This is the third post in a series taking a look at the evidence provided by advocates of medication-assisted treatment (MAT).
The first section below provides the background. If you’ve already read the first two posts (part 1 and part 2), skip ahead to “A closer look at the evidence (part 3)” below.
This post looks at the last 10 (of the 19) studies from the meta-analysis provided by Newt Gingrich, Patrick Kennedy & Van Jones.
You may have heard that the unlikely crew of Newt Gingrich, Patrick Kennedy & Van Jones have taken interest in addressing the opioid crisis. More allies is a great thing.
They strongly advocate for medication-assisted treatment as the standard of care:
Medication assisted treatment, or MAT, is the use of FDA-approved medicine in concert with behavioral counseling for opioid addiction that has proven efficacy. Multiple studies have shown that MAT is essential to effective long-term recovery, by reducing cravings and the risk of fatal overdose and increasing abstinence and time in treatment. And we have known this for a long time. In 2003, a multicenter clinical trial published in the New England Journal of Medicine (NEJM) found that buprenorphine reduced the craving to use an opiate by roughly 50 percent and increased the odds of not taking an opiate by about 3.5 times. MAT is the widely accepted and scientifically proven method for successfully treating opioid addiction – and the National Institute on Drug Abuse, the World Health Organization, UNAIDS and many other physician groups all recommend it as the standard of care.
They use the word “recovery” in the title of their article and conflate recovery with access to MAT.
Is that accurate? Fortunately, they provided sources for their statements so we can take a look at their evidence.
But first, consider what you want out of treatment. What would you consider a successful outcome?
- Returning to work/school?
- Restoration of family life?
- Restoration/creation of supportive social networks?
- Participation in community life?
Well, they provide 2 studies for their evidence.
The first is a meta-analysis (a study of studies) and the second is a regular old study.
The outcomes these studies measure are: retention in treatment; decrease in illegal opioid use; decrease in mortality; decrease in nonopioid drug use; decrease in criminal activity; decrease in risk behaviors related to HIV and hepatitis C.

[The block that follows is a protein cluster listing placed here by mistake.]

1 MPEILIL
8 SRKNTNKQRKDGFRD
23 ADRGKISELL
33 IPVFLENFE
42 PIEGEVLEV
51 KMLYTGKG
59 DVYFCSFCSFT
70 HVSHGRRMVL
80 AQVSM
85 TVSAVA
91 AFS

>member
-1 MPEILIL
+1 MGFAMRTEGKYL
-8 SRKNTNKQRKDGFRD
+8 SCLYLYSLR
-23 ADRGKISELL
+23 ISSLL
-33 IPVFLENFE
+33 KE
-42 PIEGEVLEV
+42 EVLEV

These are very important outcomes, especially the ones that could be the difference between life and death. However, I think it’s fair to say that most patients and families would consider these necessary but not sufficient.
A closer look at the evidence (part 3)
Over the course of several posts, I’m going to dig into the findings from these studies.
The meta-analysis provides a review of the 19 studies and a summary of each.
Let’s look at the studies. Some of them consider the effects of various doses and other factors. I’m just going to report on the outcomes above.
This study sought to evaluate the efficacy and safety of MMT versus BMT for pregnant, opioid-dependent women.
The study started with 18 subjects and retained 14. There was no information on abstinence among subjects. The information on drug testing among subjects is difficult for me to understand, so I’ve included it below. (I can’t tell whether this is reporting a count of positive drug screens [then, decimals wouldn’t make sense] or a percentage [but, wouldn’t they say?] or something else.)
This table only reports on the subjects retained through the entire study and the paper makes it clear that the dropouts had significant substance use during the study.
A unique feature of this study was that subjects had daily contact with physicians.
This study tried to assess the intravenous misuse potential of buprenorphine/naloxone compared with buprenorphine among injection drug users receiving BMT.
This study put subjects on various doses of buprenorphine and buprenorphine/naloxone and used drug-versus-money exercises to assess the abuse potential of buprenorphine and buprenorphine/naloxone.
Their conclusions stated, “although the buprenorphine/naloxone combination has intravenous abuse potential, that potential is lower than it is for buprenorphine alone, particularly when participants received higher maintenance doses.”
Here is a graph they created to illustrate their relative “drug liking” findings.
This study looked at the neurobehavioral effects for neonates exposed to MMT or BMT.
This study only reported on fetal effects. The study does report that it did drug screens throughout the study and provided incentives for negative drug screens, but it provided no information on drug screen results.
This study sought to determine the efficacy of buprenorphine implants versus placebo implants.
This was a long study (6 months) and they found that more patients with buprenorphine implants completed the study 65.7% versus 30.9% for the patients with placebo implants.
Strangely, they highlight drug testing results for the first 16 weeks of the study and kind of bury the results for the entire study.
Through the first 16 weeks of the study, 40.4% of the buprenorphine implant group’s drug screens were negative versus 28.3% of the placebo implant group’s.